Feng Ji has a tattoo. I think my mother was shocked by it – and the underlying subtext was that he must have done something illegal, and might have associated with criminals. Maybe she’s right. But I don’t know. Having a tattoo that is not a gang symbol doesn’t make you a miscreant. Sure, he is 17 years old – but Singapore has no minimum age on tattoos. He might have gotten into trouble with his school for having one – or not. I don’t know. And even if he did, it doesn’t mean that he has since embarked on a career in crime, or that he hasn’t repented. I don’t know enough to point any fingers at him.

According to TNP Feng Ji was asked four questions: if he had broken the law before, if he were living with his parents, if he were a gang member, and if he were still schooling. I only have answers to two of those questions: he lives with his parents, and he is still schooling. I know this by inferring from the report. His responses to the other two were not published. I don’t know anything about his legal standing.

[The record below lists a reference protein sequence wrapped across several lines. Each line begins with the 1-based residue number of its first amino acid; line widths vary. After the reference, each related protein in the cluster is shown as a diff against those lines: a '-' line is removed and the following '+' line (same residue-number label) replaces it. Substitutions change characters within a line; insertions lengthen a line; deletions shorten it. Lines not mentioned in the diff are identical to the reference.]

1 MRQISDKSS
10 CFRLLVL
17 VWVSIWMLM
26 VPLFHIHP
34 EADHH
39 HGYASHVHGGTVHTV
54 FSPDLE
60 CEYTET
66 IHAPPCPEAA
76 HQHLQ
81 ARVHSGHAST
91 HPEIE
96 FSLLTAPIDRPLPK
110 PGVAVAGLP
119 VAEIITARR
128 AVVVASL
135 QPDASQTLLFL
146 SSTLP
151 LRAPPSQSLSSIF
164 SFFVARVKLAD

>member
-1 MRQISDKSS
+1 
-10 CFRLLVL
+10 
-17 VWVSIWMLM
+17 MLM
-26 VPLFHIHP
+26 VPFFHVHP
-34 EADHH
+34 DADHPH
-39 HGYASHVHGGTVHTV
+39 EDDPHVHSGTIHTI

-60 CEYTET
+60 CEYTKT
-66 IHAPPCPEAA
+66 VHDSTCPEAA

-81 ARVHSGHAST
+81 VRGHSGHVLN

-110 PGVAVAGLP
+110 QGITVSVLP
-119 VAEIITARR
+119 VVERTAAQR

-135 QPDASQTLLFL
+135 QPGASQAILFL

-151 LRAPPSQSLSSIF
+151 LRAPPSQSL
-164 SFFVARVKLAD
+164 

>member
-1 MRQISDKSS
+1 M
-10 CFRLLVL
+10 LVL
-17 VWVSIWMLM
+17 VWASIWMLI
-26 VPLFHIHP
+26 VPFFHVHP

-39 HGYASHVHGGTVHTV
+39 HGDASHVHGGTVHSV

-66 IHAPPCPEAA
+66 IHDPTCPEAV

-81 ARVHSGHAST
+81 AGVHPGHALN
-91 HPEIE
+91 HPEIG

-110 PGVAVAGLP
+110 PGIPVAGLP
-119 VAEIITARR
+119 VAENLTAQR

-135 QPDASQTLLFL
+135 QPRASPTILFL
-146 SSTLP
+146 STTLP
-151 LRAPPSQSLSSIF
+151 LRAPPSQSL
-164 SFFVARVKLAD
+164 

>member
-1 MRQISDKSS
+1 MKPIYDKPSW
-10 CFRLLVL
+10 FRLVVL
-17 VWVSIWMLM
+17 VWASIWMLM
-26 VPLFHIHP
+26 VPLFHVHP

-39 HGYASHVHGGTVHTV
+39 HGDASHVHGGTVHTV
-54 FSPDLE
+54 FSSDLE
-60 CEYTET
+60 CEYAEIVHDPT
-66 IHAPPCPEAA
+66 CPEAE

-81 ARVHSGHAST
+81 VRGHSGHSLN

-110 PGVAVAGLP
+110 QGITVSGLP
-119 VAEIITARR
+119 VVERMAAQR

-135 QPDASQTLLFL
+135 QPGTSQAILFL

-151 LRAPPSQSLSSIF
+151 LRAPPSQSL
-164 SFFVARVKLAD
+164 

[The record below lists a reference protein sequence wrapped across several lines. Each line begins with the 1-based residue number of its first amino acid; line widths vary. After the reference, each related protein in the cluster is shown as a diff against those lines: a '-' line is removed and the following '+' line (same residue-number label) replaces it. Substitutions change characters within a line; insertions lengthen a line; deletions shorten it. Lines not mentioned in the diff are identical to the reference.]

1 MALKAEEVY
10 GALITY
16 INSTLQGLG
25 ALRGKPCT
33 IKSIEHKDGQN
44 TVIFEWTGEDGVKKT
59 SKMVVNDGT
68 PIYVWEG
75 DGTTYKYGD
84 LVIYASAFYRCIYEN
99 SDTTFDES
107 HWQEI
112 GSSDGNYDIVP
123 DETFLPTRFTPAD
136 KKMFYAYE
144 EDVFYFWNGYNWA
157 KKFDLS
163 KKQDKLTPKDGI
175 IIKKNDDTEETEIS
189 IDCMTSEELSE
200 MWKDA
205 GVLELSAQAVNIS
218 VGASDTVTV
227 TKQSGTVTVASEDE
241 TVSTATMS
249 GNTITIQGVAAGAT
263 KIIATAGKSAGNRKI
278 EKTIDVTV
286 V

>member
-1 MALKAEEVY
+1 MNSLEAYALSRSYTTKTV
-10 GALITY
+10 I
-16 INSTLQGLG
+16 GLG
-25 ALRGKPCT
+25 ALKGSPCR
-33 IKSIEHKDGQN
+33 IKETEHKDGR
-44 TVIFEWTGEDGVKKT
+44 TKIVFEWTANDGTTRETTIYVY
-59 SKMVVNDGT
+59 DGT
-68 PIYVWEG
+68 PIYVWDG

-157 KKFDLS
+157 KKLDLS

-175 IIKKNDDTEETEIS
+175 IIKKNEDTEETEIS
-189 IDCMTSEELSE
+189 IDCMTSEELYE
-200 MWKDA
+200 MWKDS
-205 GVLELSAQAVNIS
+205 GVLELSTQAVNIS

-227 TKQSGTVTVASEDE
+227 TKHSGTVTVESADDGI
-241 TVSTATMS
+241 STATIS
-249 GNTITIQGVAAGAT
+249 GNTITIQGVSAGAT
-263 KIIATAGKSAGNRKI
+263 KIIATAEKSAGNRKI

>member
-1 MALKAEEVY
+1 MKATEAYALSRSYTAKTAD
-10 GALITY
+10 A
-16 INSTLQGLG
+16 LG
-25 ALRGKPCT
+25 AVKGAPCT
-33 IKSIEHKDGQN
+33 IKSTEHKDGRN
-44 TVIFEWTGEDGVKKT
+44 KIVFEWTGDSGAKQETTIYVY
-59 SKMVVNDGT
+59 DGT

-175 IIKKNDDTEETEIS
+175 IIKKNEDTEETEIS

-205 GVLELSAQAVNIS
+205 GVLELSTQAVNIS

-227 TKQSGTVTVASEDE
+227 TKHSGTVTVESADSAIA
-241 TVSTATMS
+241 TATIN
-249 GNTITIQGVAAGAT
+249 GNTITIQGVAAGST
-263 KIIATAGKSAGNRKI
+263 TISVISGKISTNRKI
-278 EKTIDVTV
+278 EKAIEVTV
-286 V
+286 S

There is a lot I don’t know about him. I don’t know anything about him that points to a past or present criminal record. I cannot and will not judge him, nor condemn him, on the basis of what little I know. I can’t say that he is guilty of any wrongdoing – so I will continue to treat him like everybody else. Maybe he has a history of crime, maybe he had committed crimes yet unpunished, but it is not fair to let this possibility colour my judgment. Even if he has a criminal record, I will not let his past misdeeds stain my perceptions if he has redeemed himself. All I can do is extend to him a presumption of innocence, at least until more verifiable facts come to light.

And ask that you do the same.